Think about the series of commands you might give your child on a school night: “It’s time for bed! Put away your toys, change into your PJs, and brush your teeth!” Maybe your child put away his toys and got into his PJs, but forgot to brush his teeth. If your child frequently loses track of tasks like these, it’s possible he may struggle with working memory.
Working memory is one of the brain’s “executive functions,” which are mental skills we use to prioritize and accomplish tasks. Defined simply, it’s the ability to keep in mind the information we need to complete a plan, project, or problem. For example, if you need to make a phone call and someone tells you the numbers out loud, your working memory will temporarily store those numbers until you actually dial them.
Psychologists often describe working memory as a “mental workspace” where we store relevant information during activities. Imagine a desk. There is only so much space on a desk to place everything you need to finish a task. Similarly, working memory has finite capacity for storing information, and some people’s “desks” are smaller than others’.
Every single day, we use working memory to go about our lives. From remembering our shopping list to tidying the house, working memory helps us do what we set out to do, in the order that we set out to do it.
One of the easiest ways to spot a struggle with working memory is when someone has a hard time following directions. “For example, if you ask a child to clear his plate from the table, scrape off the table scraps, and put his plate into the dishwasher, he may never get past clearing the plate,” says Dr. Lindy Blazek, learning specialist and Dean of Academic Affairs at Skyuka Hall, an independent school serving Chattanooga’s students with learning differences. “He will be so focused on that task that he cannot mentally go back and recall what comes next.”
In the classroom, struggles with working memory may manifest as trouble following directions, comprehending reading material, writing in an analytical way, or solving complex math problems. Any task that requires a child to hold data in his mind, while manipulating it for answers, can present a challenge.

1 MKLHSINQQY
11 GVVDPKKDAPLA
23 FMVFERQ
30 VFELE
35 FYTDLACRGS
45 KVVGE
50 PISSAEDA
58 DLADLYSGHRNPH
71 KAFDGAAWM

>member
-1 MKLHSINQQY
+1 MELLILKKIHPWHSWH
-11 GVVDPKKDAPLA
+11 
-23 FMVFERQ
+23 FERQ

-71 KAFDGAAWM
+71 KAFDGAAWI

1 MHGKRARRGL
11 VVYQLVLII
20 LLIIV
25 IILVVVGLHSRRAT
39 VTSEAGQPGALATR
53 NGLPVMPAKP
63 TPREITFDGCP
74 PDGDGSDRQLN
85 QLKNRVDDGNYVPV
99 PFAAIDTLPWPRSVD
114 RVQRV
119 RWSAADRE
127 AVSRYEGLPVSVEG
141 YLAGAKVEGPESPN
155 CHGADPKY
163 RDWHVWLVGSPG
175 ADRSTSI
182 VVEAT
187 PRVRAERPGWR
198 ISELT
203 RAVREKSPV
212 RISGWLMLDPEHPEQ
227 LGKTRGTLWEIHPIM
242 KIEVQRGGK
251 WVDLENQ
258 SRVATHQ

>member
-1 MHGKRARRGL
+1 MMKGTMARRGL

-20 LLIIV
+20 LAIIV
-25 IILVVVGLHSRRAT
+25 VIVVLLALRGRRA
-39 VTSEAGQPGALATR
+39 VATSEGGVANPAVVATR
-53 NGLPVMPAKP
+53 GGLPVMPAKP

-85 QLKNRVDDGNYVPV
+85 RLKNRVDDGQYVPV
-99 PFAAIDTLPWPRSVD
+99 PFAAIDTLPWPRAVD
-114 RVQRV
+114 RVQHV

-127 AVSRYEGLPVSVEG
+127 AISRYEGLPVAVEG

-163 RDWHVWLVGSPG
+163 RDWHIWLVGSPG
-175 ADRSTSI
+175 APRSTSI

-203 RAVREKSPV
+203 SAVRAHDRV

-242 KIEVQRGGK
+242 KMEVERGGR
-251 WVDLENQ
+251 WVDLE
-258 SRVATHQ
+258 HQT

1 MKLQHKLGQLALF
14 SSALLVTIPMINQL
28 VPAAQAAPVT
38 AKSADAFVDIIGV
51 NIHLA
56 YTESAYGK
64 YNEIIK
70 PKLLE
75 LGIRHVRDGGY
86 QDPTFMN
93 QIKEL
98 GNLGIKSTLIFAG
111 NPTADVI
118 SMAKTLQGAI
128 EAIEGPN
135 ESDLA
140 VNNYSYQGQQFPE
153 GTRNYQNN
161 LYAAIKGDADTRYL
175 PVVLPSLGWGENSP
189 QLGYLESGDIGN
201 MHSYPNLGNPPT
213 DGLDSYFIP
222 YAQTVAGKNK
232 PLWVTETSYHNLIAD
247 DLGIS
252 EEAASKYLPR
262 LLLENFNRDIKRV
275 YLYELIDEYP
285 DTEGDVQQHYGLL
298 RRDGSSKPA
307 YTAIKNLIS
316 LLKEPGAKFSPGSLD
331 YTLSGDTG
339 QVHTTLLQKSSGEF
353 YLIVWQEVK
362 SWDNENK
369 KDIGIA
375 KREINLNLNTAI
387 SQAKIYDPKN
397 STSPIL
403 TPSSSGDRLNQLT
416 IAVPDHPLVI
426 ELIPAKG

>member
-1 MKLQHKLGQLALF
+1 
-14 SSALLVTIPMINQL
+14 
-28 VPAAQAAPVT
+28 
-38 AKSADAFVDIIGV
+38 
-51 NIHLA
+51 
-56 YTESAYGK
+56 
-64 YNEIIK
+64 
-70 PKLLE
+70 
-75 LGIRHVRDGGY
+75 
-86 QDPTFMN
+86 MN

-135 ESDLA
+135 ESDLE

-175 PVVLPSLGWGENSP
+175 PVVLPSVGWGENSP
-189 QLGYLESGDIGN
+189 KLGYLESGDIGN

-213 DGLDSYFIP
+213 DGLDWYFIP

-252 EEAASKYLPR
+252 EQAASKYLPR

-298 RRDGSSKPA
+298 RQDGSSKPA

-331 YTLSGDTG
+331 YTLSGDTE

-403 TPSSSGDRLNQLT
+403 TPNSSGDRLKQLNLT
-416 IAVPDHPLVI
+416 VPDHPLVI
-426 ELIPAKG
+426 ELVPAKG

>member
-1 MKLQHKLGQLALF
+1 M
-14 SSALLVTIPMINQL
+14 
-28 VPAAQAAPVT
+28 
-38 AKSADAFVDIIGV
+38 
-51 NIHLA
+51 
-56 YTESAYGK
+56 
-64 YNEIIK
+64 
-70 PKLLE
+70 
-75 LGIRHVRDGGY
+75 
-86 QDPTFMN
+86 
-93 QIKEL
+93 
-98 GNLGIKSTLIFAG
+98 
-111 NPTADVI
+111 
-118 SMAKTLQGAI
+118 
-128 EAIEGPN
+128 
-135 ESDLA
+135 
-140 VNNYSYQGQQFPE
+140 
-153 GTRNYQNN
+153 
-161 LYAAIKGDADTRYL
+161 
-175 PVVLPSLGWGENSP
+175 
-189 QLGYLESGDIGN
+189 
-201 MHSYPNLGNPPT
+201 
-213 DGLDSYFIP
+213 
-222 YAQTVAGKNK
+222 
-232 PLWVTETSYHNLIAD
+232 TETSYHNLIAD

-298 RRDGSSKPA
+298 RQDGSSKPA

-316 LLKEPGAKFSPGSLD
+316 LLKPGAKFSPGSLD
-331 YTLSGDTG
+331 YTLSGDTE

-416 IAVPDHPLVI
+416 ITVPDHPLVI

The rate at which material is taught in a traditional classroom, and the expected rate of retention, is geared towards students with average processing speed and no attention or memory issues. So for children with limited working memory, traditional learning methods can feel particularly time-consuming and mentally draining. Over time, this may increase the student’s stress and frustration, as well as cause their self-esteem to decline.
Unfortunately, parents and teachers often interpret lapses in working memory as poor behavior. Meanwhile, the child who fails the task may grow frustrated and embarrassed. Criticized for his “insubordinate” or “lazy” behavior, he may begin to disengage from the learning process altogether.
Like working memory, attention is another important executive function of the brain. To continue the desk analogy, attention is the funnel that carries information to the cognitive workspace where working memory makes sense of it. Once the brain processes the information, it either discards it or sends it to long-term memory.
Children with Attention Deficit Hyperactivity Disorder, or ADHD, often struggle with working memory, because new information must compete with distractions. Where another child might have no trouble focusing on a lesson, a child with ADHD must work hard to block out competing stimuli. They may struggle to recall or process information because it never funneled to their working memory in the first place.
Excerpted from “What Every Parent Should Know About Working Memory” in HealthScope health and wellness magazine. Read the full article to learn more about how you can support a child who struggles with working memory.